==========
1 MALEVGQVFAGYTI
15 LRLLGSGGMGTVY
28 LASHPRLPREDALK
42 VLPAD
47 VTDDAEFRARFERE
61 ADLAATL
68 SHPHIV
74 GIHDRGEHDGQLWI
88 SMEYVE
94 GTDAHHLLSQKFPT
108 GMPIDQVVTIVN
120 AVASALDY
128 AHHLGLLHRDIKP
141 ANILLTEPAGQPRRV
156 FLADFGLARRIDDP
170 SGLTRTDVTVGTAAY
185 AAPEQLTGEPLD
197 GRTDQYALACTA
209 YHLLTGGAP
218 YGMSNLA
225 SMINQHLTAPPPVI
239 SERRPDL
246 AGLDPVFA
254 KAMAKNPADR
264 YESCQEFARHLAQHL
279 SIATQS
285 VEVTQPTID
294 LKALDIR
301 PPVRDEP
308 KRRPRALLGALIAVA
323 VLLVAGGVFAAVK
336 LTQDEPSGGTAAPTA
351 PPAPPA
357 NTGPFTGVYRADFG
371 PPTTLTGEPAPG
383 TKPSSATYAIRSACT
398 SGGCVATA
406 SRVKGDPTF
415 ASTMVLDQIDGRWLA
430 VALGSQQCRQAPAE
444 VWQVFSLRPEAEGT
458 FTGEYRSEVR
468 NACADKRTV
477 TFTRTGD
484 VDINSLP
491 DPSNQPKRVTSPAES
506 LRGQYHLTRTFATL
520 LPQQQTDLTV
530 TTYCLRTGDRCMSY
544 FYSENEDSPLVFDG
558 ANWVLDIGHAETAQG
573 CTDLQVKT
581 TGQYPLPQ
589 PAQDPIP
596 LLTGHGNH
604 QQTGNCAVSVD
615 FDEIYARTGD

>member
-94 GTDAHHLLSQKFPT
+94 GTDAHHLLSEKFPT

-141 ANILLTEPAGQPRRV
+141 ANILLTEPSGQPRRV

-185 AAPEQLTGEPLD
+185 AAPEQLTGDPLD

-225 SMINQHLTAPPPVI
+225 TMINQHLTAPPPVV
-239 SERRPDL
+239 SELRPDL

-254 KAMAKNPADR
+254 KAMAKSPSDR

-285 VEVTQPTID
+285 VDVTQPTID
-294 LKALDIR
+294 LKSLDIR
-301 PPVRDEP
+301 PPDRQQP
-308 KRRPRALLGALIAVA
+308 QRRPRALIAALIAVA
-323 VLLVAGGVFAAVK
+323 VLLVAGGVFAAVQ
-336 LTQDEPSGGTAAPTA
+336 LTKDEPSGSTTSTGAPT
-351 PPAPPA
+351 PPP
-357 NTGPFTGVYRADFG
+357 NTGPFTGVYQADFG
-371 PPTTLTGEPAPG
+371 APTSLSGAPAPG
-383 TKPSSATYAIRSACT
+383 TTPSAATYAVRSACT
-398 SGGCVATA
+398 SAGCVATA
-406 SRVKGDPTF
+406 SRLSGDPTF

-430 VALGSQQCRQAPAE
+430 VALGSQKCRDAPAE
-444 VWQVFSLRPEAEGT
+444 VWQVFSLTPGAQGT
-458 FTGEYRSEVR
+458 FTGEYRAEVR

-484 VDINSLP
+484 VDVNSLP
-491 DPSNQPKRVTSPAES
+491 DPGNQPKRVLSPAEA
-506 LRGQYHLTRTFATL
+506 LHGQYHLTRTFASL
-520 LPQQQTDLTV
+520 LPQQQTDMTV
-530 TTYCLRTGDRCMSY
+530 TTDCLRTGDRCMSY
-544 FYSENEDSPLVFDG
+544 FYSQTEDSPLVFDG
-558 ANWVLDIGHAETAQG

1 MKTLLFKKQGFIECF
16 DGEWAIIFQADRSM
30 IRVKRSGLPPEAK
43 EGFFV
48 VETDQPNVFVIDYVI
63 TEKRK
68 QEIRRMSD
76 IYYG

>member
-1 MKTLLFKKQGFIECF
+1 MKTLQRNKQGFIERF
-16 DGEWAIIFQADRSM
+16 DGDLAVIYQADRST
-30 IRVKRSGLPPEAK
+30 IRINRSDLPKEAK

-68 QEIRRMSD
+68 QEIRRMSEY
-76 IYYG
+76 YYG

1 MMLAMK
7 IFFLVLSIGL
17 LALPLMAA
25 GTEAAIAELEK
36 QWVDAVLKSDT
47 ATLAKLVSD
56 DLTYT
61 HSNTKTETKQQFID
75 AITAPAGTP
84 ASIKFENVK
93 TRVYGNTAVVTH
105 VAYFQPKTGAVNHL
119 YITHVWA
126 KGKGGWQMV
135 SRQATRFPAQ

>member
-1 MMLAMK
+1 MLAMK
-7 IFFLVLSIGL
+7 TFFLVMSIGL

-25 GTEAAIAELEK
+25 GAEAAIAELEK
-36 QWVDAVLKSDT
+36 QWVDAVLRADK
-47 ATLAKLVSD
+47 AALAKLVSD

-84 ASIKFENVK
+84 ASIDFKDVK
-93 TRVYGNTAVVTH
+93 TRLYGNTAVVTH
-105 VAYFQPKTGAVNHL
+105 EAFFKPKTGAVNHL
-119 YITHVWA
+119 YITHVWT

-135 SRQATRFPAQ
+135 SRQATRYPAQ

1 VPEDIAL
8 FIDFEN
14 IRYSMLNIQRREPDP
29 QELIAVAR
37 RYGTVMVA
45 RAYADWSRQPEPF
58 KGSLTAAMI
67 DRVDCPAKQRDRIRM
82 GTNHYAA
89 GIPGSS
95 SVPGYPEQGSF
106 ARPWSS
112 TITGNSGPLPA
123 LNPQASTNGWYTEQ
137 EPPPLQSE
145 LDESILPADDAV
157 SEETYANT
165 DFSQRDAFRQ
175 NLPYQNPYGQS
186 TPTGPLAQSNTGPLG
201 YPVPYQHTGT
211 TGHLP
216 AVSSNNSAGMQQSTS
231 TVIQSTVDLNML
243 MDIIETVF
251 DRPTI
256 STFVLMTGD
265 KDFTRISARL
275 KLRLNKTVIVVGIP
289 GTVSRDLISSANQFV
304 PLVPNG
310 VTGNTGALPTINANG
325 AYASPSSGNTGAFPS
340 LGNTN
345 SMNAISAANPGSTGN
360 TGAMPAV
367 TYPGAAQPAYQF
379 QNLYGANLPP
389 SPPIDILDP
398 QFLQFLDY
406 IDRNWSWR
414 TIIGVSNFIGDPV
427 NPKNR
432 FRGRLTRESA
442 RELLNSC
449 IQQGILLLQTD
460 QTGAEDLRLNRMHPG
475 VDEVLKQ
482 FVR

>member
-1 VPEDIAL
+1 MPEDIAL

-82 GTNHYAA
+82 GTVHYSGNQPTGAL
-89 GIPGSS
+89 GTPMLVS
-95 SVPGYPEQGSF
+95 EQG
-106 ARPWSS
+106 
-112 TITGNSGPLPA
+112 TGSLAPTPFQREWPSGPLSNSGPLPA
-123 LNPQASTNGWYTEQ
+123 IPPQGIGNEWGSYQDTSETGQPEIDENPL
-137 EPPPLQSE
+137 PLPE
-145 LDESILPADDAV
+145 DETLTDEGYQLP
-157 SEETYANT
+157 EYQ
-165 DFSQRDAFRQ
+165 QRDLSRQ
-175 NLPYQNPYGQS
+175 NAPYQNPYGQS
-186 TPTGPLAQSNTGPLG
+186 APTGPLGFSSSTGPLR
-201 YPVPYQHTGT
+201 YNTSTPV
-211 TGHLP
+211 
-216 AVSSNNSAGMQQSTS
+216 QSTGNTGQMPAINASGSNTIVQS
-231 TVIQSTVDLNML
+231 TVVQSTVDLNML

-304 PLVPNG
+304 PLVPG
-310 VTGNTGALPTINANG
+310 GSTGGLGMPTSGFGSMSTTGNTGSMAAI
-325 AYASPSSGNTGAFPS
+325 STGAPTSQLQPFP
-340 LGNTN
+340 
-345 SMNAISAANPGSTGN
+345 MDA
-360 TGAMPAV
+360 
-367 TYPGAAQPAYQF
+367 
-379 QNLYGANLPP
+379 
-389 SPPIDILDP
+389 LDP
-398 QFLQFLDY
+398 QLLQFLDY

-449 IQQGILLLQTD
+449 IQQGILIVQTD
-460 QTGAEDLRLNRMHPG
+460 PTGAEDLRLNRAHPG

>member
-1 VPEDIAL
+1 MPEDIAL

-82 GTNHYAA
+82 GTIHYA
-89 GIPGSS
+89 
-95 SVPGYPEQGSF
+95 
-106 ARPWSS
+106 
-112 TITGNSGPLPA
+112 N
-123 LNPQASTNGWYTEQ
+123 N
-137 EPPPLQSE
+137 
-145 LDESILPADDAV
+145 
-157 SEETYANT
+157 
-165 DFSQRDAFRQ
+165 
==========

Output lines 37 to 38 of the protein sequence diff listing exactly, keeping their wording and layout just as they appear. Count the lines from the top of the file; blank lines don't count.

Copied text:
398 SGGCVATA
406 SRVKGDPTF